When he spoke about the release of head coach Mike Brown, Cavs owner Dan Gilbert mentioned that there are times when “risk must be taken in an attempt to break through to new, higher levels of accomplishment.” And given what the Cavaliers (and Gilbert) have at stake, this is unfortunately one of those times.
Reports have circulated that LeBron James has not played any cards that would cast a light of a player forcing a coach out of a job. But with 37 days remaining until the NBA free agency period begins, he did not have to. Gilbert has approximately five weeks of time to provide his best (and likely biggest) sales pitch of his entire business career. It is during this period of time where only he and his ownership team can talk with James, make any necessary moves and show that the staff is equally – if not more – committed to winning an NBA Championship.
And it will start at the top, as the team looks for a new head coach. But the problem at hand is the continued level of uncertainty that laces the greater Cleveland area.
As Rock waxed poetic earlier this morning, there are plenty of big names available (or at least they are on their collective radar) as Gilbert eyes up yet another epic move. The 11-man trade was two seasons ago, adding a 330 lb veteran center in Shaquille O’Neal, or acquiring an All-Star power forward for a second-round draft choice – all moves that will pale in comparison to what Gilbert has to do prior to the start of the 2010-11 season. But with James eying up free agency in July – something that he has essentially prided himself on over the past three seasons – Gilbert is faced with the dilemma of drawing top flight coaching talent to a team that is in a massive state of flux.
If general manager Danny Ferry had struggles in bringing MLE-esque talent to Cleveland for the long term one season ago, those players at least had one guaranteed season of playing along side LeBron James and notching 60-plus wins. A retread veteran coach who had been unemployed for at least a season or two will not entice James and/or other top level players. A rookie head coach would likely be considered as a step back from Brown, a coach who had been criticized for his lack of experience prior to joining the Cavaliers. So this leaves Gilbert with the marquee names – the Phil Jacksons and Mike Krzyzewksis of the world. Men with winning teams in areas that adore them. The downside of what they could be left with if LeBron James were to leave would be gigantic.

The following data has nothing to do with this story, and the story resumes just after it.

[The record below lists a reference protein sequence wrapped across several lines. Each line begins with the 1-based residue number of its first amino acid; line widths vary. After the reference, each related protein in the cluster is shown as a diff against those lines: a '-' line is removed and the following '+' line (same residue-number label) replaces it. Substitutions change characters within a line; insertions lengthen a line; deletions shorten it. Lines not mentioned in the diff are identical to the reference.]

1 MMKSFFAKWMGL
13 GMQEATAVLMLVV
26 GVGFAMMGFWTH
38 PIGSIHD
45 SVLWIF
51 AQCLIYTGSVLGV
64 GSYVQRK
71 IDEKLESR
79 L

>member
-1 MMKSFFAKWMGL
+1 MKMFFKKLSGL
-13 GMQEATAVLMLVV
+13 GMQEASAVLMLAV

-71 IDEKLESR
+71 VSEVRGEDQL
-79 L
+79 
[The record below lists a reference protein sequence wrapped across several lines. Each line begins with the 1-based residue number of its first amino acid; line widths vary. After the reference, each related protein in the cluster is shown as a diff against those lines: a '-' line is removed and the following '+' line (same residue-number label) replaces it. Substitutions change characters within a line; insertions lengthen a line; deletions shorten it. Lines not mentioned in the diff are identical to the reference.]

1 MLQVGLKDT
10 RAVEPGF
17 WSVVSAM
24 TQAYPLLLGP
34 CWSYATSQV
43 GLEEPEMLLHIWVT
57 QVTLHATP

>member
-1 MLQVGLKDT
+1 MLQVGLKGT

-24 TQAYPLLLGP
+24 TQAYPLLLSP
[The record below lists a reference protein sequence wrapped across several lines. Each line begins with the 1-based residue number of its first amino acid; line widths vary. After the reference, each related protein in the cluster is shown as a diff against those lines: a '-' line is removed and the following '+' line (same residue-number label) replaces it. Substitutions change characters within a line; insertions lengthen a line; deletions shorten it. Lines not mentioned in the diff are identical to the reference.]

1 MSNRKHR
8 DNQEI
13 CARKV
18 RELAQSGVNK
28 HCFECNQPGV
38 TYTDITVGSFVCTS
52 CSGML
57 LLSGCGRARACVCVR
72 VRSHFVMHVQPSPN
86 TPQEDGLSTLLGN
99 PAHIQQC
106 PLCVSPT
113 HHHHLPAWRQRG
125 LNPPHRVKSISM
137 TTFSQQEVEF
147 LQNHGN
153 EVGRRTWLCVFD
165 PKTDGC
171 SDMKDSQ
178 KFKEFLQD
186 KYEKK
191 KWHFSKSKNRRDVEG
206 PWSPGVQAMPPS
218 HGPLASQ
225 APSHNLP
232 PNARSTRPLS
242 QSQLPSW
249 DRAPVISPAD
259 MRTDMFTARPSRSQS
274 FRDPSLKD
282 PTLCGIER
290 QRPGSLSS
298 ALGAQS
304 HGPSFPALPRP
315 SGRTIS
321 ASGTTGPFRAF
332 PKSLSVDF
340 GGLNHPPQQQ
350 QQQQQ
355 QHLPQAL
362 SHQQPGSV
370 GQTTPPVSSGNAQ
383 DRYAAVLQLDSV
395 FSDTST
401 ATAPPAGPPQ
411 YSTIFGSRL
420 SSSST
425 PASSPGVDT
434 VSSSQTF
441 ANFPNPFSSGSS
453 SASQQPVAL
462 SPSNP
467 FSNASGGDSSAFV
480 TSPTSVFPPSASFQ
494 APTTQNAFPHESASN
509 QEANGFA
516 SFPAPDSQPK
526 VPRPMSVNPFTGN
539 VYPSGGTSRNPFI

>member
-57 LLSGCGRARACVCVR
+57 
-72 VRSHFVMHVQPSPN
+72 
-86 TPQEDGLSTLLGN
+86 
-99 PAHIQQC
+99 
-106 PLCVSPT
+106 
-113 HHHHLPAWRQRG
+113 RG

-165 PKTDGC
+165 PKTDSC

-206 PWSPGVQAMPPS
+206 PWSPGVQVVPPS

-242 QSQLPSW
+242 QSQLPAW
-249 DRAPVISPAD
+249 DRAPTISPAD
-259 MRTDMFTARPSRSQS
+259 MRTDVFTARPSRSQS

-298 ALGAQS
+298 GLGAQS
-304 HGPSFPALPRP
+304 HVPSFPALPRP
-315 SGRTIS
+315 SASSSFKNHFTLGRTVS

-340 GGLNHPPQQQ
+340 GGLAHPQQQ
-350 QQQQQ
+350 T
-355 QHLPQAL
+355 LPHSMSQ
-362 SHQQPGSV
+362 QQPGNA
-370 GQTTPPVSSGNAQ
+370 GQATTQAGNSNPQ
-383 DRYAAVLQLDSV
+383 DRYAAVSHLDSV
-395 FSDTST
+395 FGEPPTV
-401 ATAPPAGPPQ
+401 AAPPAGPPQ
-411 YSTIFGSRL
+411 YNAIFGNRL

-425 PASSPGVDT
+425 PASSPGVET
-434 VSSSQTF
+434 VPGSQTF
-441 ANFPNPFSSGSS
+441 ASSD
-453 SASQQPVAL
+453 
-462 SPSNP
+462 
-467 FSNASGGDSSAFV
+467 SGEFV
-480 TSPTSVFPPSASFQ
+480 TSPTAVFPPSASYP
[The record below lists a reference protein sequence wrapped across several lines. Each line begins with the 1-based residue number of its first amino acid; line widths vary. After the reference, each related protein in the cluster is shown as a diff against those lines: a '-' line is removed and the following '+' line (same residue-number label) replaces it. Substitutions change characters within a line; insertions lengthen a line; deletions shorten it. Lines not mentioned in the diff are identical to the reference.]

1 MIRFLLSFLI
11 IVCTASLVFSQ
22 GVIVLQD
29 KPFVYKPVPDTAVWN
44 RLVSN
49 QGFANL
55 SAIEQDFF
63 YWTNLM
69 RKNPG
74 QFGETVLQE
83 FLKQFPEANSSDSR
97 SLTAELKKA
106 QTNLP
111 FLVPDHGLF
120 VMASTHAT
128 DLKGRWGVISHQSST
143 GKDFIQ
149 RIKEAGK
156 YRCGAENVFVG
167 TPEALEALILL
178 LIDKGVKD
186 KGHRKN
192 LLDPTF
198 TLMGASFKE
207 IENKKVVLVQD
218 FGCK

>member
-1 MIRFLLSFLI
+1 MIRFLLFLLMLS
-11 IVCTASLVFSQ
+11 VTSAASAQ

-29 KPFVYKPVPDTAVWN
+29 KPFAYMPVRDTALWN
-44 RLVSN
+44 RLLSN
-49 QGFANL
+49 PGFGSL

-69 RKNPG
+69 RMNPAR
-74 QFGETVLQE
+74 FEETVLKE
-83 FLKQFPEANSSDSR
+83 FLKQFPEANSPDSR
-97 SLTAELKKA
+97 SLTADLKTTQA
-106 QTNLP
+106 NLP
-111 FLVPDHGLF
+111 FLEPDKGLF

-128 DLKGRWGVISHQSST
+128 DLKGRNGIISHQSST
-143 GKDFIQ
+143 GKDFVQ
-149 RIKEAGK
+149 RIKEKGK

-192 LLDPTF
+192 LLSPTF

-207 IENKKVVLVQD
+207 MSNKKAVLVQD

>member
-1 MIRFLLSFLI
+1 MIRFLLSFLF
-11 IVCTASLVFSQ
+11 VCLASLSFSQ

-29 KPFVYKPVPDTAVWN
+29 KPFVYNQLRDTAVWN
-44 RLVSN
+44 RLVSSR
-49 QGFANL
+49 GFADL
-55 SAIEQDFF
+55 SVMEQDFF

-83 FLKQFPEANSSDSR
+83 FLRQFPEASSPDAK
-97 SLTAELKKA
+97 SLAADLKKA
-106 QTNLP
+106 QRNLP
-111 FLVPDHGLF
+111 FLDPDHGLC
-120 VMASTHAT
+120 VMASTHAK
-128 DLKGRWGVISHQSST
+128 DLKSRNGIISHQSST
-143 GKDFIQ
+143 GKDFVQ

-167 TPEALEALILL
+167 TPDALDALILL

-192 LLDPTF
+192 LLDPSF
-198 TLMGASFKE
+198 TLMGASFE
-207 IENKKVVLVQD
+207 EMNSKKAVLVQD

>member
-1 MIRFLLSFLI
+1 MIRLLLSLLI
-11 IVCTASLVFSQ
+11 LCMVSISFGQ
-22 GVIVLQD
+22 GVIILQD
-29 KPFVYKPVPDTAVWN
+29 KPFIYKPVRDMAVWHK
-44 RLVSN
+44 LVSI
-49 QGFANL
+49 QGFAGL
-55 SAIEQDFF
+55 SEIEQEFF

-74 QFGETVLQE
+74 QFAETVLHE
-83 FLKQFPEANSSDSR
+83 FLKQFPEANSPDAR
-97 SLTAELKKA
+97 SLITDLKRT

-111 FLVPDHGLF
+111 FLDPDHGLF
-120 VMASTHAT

But money talks. And Dan Gilbert – despite not exactly breaking the bank over the course of the last two seasons – is arguably one of the most willing spenders that the city of Cleveland has ever seen. The fact that the Cavaliers could be devalued by over $100 million in the event of James leaving may make the money needed to sway either Jackson or Krzyzewksi be considered marginal at best.
Name aside, Gilbert understands what it will take to keep his investment afloat. If he can find away to work the same magic he has since purchasing the team back in 2005, continuing his commitment to bringing the city of Cleveland an NBA Championship, and providing LeBron James with a roster – and coaching staff – that he feels can get the Wine and Gold to the next level, he could go down as the most adored owner in the history of Cleveland professional sports.
There is no denying that Gilbert can be seen as the victim here. Seemingly held hostage by the one he’s attempting to woo, Gilbert is forced to take the risks that he laid out in his announcement regarding last season’s Coach of the Year. Whether he likes it or not, the firing of Mike Brown has already started the proverbial swinging motion. Gilbert sees the pitch coming and has cocked back to take aim. If he can find a way to lure a coach that can accomplish all of the above, there will undoubtedly be a flurry of fireworks. But if he comes up with nothing but air, the fall could be one of incredible size and scale.